Many 'hidden heroes' in film are writers. Writers, in my opinion, are the most important cog in the film-making machine. Without a story, you have nothing. At the end of the day, everything comes down to the script. If the script isn't good, the film won't be good. It's just a shame that Hollywood doesn't see it like that.
He broke into the industry with the very impressive Gattaca, which he wrote and directed. Gattaca, in my humble opinion, is at the pinnacle of the motion picture art form. All aspects of the production serve the story spectacularly. The retro-style art direction, script, acting, music, and lighting all brought to life, much too chillingly, a cold and soulless world where the content of your genes counted for everything while the content of your character counted for nothing. It's unbelievable, then, that a film with such a destined character and personality like Gattaca didn't win a single Oscar and Niccol wasn't even nominated.
Next, Niccol wrote The Truman Show, which, bafflingly, is even better than Gattaca. The sign of a good script is the density of it. The Truman Show is a satire on the intrusiveness and obsession with celebrity of the modern media; added relevance was given by the fact that it came out shortly after the death of Princess Diana. There is, however, more to it than that. Much has been made of the film as religious allegory; it has been pointed out that Christof whose name is clearly, and quite deliberately, similar to "Christ", is a God-figure, whereas Truman (the "True Man") is a symbolic Everyman. It has even been claimed that the film is an anti-religious allegory, with Truman's final escape from Seahaven symbolic of man's need to break away fromoutdated religious dogmas. You could delve deeper, but you'd need a good two years to do so, the script is fantastic. The Truman Show is a brilliant, multi-layered film, part comedy, part satire, part philosophical speculation, and in my view one of the best films ever made. Yet, Niccol still didn't win an Oscar or even a Golden Globe.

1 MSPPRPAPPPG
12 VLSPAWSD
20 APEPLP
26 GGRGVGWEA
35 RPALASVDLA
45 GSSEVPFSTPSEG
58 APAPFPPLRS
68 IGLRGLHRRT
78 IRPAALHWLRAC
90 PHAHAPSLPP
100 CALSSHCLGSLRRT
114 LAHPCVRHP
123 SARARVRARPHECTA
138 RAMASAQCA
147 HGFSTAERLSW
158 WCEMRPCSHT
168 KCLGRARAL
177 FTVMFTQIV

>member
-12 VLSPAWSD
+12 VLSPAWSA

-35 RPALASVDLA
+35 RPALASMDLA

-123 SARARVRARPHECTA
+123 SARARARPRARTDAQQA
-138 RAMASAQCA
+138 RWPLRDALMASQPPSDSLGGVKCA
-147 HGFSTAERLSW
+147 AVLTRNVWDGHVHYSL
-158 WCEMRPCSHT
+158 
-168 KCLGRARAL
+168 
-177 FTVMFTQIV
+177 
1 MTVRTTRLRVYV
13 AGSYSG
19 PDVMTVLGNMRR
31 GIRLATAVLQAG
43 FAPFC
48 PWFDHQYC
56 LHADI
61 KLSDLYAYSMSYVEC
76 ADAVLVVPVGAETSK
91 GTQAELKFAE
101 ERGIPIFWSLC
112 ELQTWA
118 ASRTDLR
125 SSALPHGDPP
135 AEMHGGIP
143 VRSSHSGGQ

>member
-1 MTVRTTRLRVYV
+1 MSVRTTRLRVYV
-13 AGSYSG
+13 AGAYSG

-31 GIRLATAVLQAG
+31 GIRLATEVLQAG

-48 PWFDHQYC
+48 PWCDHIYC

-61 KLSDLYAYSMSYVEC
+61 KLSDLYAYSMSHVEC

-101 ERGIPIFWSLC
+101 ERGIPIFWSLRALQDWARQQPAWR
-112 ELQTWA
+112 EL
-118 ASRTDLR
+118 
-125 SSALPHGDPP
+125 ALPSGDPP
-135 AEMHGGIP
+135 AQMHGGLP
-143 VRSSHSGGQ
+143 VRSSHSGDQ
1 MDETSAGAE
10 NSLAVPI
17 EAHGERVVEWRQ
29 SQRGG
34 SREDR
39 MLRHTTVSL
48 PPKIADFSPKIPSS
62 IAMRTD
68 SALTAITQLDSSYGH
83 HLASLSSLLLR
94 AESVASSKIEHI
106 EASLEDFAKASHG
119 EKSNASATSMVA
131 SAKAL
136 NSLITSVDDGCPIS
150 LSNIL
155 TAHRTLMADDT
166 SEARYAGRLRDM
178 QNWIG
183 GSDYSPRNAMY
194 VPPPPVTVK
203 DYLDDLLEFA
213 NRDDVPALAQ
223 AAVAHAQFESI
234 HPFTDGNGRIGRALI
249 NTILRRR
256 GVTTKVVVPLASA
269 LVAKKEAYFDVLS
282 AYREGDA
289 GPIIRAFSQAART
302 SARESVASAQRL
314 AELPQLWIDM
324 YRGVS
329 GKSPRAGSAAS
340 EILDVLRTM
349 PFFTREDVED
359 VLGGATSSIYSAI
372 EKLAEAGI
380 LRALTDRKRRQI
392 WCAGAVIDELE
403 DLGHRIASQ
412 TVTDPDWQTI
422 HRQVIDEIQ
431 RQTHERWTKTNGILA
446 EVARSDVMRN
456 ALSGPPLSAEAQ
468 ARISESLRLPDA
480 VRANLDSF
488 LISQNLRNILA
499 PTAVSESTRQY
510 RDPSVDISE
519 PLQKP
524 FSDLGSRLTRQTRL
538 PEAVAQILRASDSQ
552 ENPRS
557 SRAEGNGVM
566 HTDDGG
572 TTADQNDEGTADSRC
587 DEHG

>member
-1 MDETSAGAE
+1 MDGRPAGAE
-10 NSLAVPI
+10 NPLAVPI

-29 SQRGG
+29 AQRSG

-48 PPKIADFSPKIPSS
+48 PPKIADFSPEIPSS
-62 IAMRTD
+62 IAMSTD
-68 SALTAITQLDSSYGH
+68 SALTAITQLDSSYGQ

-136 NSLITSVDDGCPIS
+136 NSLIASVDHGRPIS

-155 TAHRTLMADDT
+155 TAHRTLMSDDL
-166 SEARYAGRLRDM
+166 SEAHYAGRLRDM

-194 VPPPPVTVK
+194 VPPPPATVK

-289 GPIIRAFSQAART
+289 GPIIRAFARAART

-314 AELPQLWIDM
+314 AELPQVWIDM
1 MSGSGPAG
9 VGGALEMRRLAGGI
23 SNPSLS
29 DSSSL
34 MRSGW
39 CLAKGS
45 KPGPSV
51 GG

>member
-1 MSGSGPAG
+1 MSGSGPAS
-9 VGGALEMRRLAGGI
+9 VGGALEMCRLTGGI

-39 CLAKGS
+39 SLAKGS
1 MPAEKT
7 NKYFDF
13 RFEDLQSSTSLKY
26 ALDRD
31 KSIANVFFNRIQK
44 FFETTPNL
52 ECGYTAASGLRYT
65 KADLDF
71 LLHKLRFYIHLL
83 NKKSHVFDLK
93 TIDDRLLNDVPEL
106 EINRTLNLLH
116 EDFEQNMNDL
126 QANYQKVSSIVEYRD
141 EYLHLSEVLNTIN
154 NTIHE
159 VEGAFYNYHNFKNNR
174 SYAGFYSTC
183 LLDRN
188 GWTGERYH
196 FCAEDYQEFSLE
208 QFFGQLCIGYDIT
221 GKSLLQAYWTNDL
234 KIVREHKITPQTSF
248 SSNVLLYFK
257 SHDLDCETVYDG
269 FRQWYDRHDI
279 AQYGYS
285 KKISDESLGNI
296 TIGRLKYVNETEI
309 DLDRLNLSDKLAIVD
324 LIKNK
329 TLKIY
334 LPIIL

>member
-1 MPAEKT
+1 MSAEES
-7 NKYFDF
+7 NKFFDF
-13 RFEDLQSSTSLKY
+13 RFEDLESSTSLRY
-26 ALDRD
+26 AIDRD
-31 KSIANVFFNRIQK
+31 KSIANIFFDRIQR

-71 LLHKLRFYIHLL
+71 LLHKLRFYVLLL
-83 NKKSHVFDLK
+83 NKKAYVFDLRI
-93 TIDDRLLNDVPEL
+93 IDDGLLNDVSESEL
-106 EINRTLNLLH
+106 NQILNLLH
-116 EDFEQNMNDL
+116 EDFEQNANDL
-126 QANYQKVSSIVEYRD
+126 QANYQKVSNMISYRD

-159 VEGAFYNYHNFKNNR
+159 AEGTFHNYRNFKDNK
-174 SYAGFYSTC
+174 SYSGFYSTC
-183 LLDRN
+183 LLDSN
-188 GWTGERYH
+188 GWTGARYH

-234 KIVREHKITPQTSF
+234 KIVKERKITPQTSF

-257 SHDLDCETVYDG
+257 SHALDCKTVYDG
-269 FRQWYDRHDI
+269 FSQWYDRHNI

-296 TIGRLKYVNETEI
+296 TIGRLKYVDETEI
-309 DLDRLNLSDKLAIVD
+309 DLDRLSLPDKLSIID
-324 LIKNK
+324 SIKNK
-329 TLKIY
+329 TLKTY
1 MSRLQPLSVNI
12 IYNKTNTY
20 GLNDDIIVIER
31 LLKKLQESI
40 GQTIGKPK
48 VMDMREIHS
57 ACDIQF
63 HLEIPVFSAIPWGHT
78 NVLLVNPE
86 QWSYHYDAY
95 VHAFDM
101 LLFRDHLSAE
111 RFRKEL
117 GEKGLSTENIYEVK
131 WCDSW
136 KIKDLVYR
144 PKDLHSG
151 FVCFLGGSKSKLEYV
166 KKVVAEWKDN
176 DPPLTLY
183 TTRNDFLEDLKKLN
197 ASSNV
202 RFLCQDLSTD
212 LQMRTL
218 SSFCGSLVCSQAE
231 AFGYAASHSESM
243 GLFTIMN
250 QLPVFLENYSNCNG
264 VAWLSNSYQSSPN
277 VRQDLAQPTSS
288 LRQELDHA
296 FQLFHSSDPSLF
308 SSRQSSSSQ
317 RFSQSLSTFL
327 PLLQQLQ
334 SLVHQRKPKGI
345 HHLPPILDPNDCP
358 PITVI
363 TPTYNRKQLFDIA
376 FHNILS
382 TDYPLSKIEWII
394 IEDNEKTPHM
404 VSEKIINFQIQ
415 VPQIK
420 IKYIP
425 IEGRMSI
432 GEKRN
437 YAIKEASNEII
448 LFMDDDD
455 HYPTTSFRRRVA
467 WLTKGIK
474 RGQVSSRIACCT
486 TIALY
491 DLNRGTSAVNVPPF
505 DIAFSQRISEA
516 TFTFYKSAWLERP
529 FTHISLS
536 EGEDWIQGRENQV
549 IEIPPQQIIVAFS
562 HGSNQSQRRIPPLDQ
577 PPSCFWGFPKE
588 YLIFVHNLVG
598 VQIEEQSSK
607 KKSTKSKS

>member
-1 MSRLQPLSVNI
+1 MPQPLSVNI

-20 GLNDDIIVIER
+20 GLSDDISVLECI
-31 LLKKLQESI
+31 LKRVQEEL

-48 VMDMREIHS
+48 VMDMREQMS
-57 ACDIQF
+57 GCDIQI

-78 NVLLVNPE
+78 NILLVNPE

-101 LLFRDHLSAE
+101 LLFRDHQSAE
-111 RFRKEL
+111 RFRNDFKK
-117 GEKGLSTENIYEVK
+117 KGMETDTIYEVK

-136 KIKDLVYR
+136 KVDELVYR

Politics was next to be ravaged by Niccol, when he made Lord of War. Niccol keeps ratcheting up his incisive view of the world, surgically cutting away our illusions, and his scalpel cuts deeper as his talents mature. On his journey from Gattaca to Lord of War, Niccol has maintained his connection to individual people too often sacrificed at the altar of profit and exploitation. He has a profound ability to reveal the conscience and humanity of man subverted and supplanted by the coldness of commerce. More and more civilization, less and less civility. Barbarism dressing in Armani, the Wolf in Grandma's nightgown waiting patiently to devour us with the gusto of a gourmand. The quality of Niccol's work is impressive, but it's his consistency that is even more impressive.
This is a filmmaker with a headful of thoughts and qualms about topics many successful artists skirt. He is fascinated by people's fascination with celebrity. He talks a lot about the strange relationship between Hollywood and entertainment news that, it seems to him, are locked tighter than ever in an embrace.
I regard Niccol as one of the brightest sparks in the film industry. He is arguably the most interesting screenwriter of our generation; he's full to the brim with satire and nine times out of ten, he crafts them majestically. It's just a shame he's not regarded as highly by everyone else as he is by me.